THE CONNECTICUT REVOLUTIONARY ROAD NEWSLETTER-NO. 16

August 16, 1999

Editor: Hans DePold, Bolton Town Historian

Purpose

This newsletter is to provide a means for keeping historians, re-enactors, and other interested people aware of the activity to list the Revolutionary Road in the National Register of Historic Places. The Revolutionary Road was the choice of Rochambeau’s French army when they marched from Newport to Yorktown and back to Boston. The goal is also to encourage registration not only the Connecticut portion, but also the Revolutionary Road that passes through Rhode Island, Massachusetts, New York, New Jersey, Pennsylvania, Delaware, Maryland and Virginia.

Appropriations Committee

The state legislatures appropriations committee is one of the areas where people interested in preserving heritage can have an impact.

It is so easy for us to excuse ourselves from our responsibilities simply by defining ourselves in a tiny restricted box. How might we do that? One way is to say our group has a particular limited charter, or we are a restricted 501c corporation, or say advocating preservation of heritage is a political activity, or I’m a political appointment and I can’t take a position on legislation. We are restricted from acting only because we chose not to act and then rationalize.

We need to step outside the box if we truly want to preserve our heritage. We can take some pointers from environmental and watchdog groups that exercise a profound impact on state programs. Yet they are not considered political. These organizations speak up for the things they care about, and they also provide report cards that allow their members see who in the state is advocating or impeding the programs they support.

Earlier this year a group of Municipal historians, SAR and Souvenir Francais members, and several Dragoons went to the Appropriations committee hearing on the State Historical Commissions Budget to support SHPO and ask that the Rochambeau Route funding be passed. We were near the end of the line that formed before the meeting but the line got much longer. Only the line was getting longer from the front not the back. I went to the front to see what was happening. Up front they asked me what environment group I was supporting and when I said I was supporting an historical program they said all their places were reserved for environmental groups. So I went to the back of the line with the historical groups and we had to wait two hours to speak.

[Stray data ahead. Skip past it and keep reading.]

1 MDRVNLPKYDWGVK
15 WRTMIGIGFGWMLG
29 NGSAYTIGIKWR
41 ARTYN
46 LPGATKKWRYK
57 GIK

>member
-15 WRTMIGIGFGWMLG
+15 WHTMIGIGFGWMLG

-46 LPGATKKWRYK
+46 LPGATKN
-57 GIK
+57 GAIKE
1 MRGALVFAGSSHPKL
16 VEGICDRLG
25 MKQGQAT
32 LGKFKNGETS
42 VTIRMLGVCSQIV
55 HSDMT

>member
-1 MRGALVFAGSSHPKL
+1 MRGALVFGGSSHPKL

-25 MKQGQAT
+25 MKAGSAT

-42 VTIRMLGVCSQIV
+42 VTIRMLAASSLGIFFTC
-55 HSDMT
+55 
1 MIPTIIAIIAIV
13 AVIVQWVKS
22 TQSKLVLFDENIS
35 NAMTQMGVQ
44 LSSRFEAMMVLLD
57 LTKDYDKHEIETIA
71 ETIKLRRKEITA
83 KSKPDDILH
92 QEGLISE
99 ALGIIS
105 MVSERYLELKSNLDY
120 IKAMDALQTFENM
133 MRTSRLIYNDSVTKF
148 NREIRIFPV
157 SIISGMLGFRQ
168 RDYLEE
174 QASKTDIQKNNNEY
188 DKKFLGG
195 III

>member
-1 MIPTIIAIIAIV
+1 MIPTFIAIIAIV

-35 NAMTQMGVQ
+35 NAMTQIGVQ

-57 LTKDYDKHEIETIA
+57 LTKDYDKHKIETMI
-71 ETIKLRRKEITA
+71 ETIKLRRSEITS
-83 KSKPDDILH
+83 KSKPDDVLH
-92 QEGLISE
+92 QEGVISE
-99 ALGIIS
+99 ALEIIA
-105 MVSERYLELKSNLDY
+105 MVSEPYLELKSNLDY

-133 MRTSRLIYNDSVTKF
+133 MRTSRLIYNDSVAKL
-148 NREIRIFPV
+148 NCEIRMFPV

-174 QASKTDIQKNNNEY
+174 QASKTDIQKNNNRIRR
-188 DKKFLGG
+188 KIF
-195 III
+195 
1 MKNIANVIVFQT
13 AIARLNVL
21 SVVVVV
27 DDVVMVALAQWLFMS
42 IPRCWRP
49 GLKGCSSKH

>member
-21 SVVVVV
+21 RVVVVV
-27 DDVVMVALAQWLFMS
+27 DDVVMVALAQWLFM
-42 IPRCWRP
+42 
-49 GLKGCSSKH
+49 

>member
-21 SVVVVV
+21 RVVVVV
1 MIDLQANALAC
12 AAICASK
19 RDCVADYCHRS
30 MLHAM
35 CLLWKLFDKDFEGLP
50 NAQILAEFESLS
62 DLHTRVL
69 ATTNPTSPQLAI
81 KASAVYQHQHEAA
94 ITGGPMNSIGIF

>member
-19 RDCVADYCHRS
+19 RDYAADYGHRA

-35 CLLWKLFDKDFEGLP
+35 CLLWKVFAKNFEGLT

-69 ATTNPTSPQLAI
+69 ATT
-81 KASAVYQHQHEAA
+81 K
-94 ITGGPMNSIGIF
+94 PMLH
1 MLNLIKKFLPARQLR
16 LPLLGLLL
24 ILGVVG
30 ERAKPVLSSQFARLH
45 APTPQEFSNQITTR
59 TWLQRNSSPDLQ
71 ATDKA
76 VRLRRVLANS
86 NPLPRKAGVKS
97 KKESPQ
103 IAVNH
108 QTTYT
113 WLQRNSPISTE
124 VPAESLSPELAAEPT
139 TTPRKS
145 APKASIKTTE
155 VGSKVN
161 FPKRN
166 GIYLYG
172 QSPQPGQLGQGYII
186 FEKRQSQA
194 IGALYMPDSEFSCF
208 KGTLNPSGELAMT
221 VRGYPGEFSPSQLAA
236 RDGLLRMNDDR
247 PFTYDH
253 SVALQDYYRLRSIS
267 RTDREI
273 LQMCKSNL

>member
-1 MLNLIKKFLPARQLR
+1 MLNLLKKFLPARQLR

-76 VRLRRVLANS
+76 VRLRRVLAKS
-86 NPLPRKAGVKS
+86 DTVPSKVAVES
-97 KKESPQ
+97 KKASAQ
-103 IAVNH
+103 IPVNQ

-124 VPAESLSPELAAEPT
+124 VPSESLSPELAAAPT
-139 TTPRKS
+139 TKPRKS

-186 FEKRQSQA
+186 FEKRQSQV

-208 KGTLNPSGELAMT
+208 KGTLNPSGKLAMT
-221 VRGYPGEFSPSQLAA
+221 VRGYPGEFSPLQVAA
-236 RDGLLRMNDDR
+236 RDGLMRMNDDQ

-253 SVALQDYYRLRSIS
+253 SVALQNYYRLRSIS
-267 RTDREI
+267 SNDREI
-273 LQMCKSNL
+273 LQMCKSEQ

Now what the environmental groups were doing was probably not permitted, but it shows they are well organized. But it gave us an opportunity and we made the best of it.

We got to see the end of the public hearing and then had the chance to personally talk with Representatives Dyson and Crisco. That was more important than the hearing itself and we learned something. Representative Crisco was quite knowledgeable and he told us that the French support during the American Revolution was so appreciated that the Congress made the French the only foreign nationals that could hold American property. That special privilege went for more than one hundred years before it was extended to others.

If we can verify that privilege, that shows the special place and trust that extended to the French since the Revolutionary War. Facts like that, not opinion should be in the conclusion of the Rochambeau report. There have been differences of opinion since France helped us win our freedom, but the United States has never fought against France. Few of our friends today can say the same.

Working Smarter, Together

Each of our groups tends to think of their particular pet projects or a historic asset as though that was all there is. It is important to be focussed, but not to the point of being isolated. The support you have given the Rochambeau Trail shows what can be done when we work together. It is now even possible that we will be able to preserve the 5th Rochambeau encampment in Bolton this year. Bolton has now just spent $4000 for two new appraisals, and if negotiations are successful the open space grant may be filed in October.

It is difficult to persuade State Legislators to provide funding for pet projects, but when municipal historians, the SAR, the DAR, and others support it across the state it is not a pet project… it becomes a state project.

Brooklyn CT. Country Fair

We will have a Revolutionary Road display at Heritage Hall at the fair courtesy of the Association of Northeastern Connecticut Historical Societies. The fair begins at noon on Thursday August 26 and ends Sunday evening. The fair is located on Rt. 169 just south of Rt. 6. We will display information on the French and Continental armies, the 5th encampment and historic events at the site, and several displays of maps.

Phase 2 of Rochambeau’s Route

The Connecticut Historical Commission recently met and re-approved Mary Harper of PAST as the archaeologist for Phase 2. That seemed logical since they already had done half the work.

As for the historian, Dr. Robert Selig was singular in his application. That is to say, no one else applied this time. Therefore it is also logical that he will soon be re-approved even though he will work on Lauzun and other subjects this time.